Solothurn S-18/1000

Solothurn 20 mm Tb S-18/1000

please note that the photograph shows the earlier S18-100 rather than the S18-1000
Type Anti-tank rifle, Anti-materiel rifle
Place of origin Nazi Germany
Service history
Used by Nazi Germany
Kingdom of Italy
Netherlands Indies
Kingdom of Hungary
Finland (trials only)
Wars World War II
Production history
Variants Solothurn S-18/100, Solothurn S-18/1100
Weight 118 lbs (53.5 kg)(empty)
Length 85 inches
Barrel length 57 inches

Cartridge 20×138mmB (Solothurn Long)
Caliber 20 mm
Action semi-automatic
Muzzle velocity 850 m/s
Feed system 10 rounds

The Solothurn S18-1000 20 mm Anti-Tank rifle was a Swiss and German anti-tank rifle used during the Second World War. It was a variant of the earlier S-18/100 with modifications for a higher muzzle velocity, as well as a larger cartridge size. The more powerful ammunition resulted in significant recoil, which was problematic for the gunner, and its size made portability difficult.

20mm Tankbüchse 40 Solo S18-1000
20 mm Solothurn Tankbüchse S18-1100, AA-mount


The Solothurn firearms company was owned by the German firm Rheinmetall, who used the Swiss company to manufacture arms which were prohibited for manufacture by any German firm under arms limitations imposed at the end of the First World War.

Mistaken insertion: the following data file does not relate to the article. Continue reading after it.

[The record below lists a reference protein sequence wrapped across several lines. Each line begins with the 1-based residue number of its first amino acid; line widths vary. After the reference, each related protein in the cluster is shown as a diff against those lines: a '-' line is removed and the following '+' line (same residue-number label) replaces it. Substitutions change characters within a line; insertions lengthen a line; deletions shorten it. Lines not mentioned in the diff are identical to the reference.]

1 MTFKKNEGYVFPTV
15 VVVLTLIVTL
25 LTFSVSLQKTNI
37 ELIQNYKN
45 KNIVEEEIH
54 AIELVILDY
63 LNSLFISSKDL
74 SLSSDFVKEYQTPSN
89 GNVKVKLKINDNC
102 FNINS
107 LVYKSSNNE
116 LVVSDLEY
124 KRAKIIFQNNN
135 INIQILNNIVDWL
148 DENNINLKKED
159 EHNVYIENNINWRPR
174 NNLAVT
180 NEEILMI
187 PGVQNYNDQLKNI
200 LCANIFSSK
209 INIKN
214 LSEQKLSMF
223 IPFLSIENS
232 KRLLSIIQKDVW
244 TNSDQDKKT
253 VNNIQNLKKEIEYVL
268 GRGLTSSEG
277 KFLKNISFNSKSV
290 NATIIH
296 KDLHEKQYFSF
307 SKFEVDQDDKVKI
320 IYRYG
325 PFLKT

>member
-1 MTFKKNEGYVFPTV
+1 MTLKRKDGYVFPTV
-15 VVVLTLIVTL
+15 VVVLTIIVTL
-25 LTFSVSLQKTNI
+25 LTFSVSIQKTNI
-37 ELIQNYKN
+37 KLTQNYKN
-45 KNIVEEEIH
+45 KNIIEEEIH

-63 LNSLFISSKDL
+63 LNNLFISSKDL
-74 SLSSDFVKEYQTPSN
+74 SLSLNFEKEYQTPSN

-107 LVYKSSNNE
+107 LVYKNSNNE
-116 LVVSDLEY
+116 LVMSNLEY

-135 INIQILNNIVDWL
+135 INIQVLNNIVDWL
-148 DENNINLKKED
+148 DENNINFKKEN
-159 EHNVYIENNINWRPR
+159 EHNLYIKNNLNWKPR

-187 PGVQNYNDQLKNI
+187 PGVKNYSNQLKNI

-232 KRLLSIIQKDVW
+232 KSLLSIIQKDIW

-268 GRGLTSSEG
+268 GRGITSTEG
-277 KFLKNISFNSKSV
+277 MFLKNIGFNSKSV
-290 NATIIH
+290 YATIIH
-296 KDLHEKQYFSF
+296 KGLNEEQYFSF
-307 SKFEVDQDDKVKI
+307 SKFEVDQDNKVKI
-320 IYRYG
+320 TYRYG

In 1940–1941 the US Army considered adopting the Solothurn S18-1000. The weapon was standardized for limited procurement as 20mm automatic gun T3. In spring 1941 the Solothurn was tested against the Colt .90-cal. (23mm) T4 automatic gun, an aircraft gun. Although not as powerful, the Solothurn was less bulky and complicated and was found more suitable for Army use. The plans were to acquire an order of 50 pieces and later to produce the weapon in the US. However, long contract negotiations resulted in abandonment of the planned purchase.[1]

It was adopted by the Royal Italian Army in 1940, when a first batch was bought from Switzerland; initially known as Carabina "S" (S carbine), from 1942 it was designated as Fucile anticarro "S" (S anti-tank rifle); employed primarily on vehicles given its size and weight, it was largely employed in North Africa; after the 8 September 1943 it was also used by the National Republican Army of the Italian Social Republic.[2]


The brakes are changed depending on the recoil force of the rounds being fired. Lighter projectiles require less recoil reduction from the brake to allow the action to cycle. Therefore, the one-hole brake is used for firing high-explosive projectiles, which are much lighter than the armour-piercing variety. The AP projectiles require the 5-hole brake.

See also


  1. Zaloga, Delf – US Anti-tank Artillery 1941–45, p 7.
  2. Pignato, Nicola (1978). Le armi della fanteria Italiana nella seconda guerra mondiale. Ermanno Alberterelli.
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